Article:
Explore South Eastern Kruger Park

Warthog wallowing. Michael Poliza.
Warthog wallowing. Photo: Michael Poliza

There’s more chance of seeing the Big Five in the south-east of the Park than just about anywhere else in Kruger. Water is available all year round from the two main rivers of southern Kruger – the Sabie and the Crocodile. The basalt underlying the grasslands retains water in pans long after the rains have gone, and supports a sweet grassveld favoured by grazers.


Game viewing routes in South-east Kruger Park

There are a variety of habitats in the south-east, including the rugged Lebombo koppies, the open basaltic plains, mixed woodland and thorn thickets along the watercourses. The grasslands around Lower Sabie are usually reliable for large herds of zebra and buffalo, Crocodile Bridge area is good for giraffe and lion while white rhino are invariably seen grazing along the Nhlowa Road.

Habitat Pointers
  • Thorn thickets along the lower contours of the river valleys
  • Open grasslands around Lower Sabie
  • Lebombo foothills in the Mpanamana Concession
  • Mixed bushwillow and acacia woodlands north of Biyamiti
  • Pockets of fine riverine bush along the Sabie River

The black rhino is the choice sighting of the south-east, but it is rarely seen, spending most of the day deep in the thorn thickets. The best chance of seeing leopard is to stay at Shishangeni Lodge in the Mpanamana concession, which offers game drives into the hidden kloofs and gorges of the Lebombo.

The lowest point in Kruger is where the Sabie River cuts through the Lebombo (120m) range and enters Mozambique. The south-east is hot and dry, with less rainfall (300mm pa) than the Park average (650mm pa). Malaria is a concern during summer.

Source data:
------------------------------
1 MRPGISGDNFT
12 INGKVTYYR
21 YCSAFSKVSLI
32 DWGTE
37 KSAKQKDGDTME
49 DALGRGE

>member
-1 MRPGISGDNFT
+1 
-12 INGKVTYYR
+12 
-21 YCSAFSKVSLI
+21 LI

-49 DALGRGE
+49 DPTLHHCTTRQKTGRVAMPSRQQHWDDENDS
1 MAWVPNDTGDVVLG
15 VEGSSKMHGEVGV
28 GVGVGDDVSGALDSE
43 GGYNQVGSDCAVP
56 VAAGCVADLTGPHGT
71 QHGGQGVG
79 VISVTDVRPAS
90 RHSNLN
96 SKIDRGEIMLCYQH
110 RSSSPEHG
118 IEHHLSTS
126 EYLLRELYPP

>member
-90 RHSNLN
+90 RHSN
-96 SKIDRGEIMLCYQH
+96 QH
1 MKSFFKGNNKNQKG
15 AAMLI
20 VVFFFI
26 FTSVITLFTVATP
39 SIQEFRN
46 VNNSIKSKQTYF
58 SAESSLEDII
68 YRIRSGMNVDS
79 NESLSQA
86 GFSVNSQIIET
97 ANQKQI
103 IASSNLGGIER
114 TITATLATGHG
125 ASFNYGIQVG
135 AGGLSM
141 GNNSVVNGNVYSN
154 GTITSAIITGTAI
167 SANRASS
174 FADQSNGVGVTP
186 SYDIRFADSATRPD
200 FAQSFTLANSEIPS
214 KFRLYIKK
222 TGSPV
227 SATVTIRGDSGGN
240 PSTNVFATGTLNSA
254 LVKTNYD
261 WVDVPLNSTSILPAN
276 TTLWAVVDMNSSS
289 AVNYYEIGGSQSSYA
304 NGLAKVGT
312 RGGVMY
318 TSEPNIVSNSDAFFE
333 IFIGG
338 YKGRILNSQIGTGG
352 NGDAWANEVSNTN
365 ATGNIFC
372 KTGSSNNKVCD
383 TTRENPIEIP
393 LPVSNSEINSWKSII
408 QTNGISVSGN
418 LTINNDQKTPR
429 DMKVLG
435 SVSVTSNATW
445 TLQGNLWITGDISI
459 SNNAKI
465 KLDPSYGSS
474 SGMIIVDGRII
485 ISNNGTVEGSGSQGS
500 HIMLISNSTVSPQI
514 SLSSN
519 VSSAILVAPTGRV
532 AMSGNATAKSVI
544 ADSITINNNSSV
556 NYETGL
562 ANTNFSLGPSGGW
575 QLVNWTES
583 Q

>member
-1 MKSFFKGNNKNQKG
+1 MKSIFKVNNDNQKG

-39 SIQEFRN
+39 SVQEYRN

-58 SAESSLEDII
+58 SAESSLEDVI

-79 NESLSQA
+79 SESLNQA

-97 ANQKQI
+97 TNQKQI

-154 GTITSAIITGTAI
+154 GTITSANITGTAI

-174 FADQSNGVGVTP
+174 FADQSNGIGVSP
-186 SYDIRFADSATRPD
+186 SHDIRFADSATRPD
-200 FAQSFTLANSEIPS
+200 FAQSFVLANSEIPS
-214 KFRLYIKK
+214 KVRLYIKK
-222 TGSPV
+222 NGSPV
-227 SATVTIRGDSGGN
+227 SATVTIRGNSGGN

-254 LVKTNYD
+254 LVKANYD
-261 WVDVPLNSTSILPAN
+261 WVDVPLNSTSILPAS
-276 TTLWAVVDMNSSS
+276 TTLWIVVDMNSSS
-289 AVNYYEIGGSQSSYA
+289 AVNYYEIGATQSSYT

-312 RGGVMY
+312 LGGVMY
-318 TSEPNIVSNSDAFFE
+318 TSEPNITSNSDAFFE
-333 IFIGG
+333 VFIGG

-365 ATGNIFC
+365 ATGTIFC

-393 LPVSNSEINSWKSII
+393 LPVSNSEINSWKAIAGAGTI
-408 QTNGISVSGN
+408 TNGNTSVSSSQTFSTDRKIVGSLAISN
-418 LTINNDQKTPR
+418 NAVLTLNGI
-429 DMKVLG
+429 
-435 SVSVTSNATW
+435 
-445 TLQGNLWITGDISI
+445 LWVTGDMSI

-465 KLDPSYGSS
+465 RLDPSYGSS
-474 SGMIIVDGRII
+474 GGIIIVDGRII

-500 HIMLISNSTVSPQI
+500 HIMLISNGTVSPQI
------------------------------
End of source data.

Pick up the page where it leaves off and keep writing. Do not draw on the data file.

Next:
Crocodile Bridge Gate Explorer Options:

  • The Gomondwane Road to Lower Sabie (H4-2); 34km; 1,5 hours; tar road; thorn thickets give way to open grassland around Lower Sabie; animal sightings traditionally good;
  • The alternative road to Skukuza via Randspruit (H4-2; H5, S114); 68km; 3 hours; mostly dust road; thorn thickets into mixed woodlands; game viewing is a gamble but you may strike it lucky;
  • Crocodile River Road to Biyamiti (S25); 26km; 1 hour; dust road; thorn thickets into mixed woodland, good birding and itinerant game viewing;
  • Nhlowa Road to Lower Sabie (S28); 28km; 1 hour; dust road; open savanna grassland with good views over the Lebombo; usually good for grazers and excellent for birding.

Ancient animals. Chris SmaddonAncient Animals

Rhinos and crocodiles go back a long time. A common ancestor to the rhinos one sees today has been traced back to 50 million years ago. African rhinos evolved from the Asian lineage approximately 10 million years ago.

The black rhino (Diceros bicornis) is more primitive than the white rhino (Ceratotherium simum), which separated ancestral pathways approximately four to 5 million years ago. Rhinos have passed their evolutionary peak and survive only in protected areas.

The crocodile has a much older ancestry. Its origins lie in the archaesaurs approximately 200 million years ago. Crocodiles, in their present evolutionary state, survived the mass extinction of the dinosaurs 65 million years ago.



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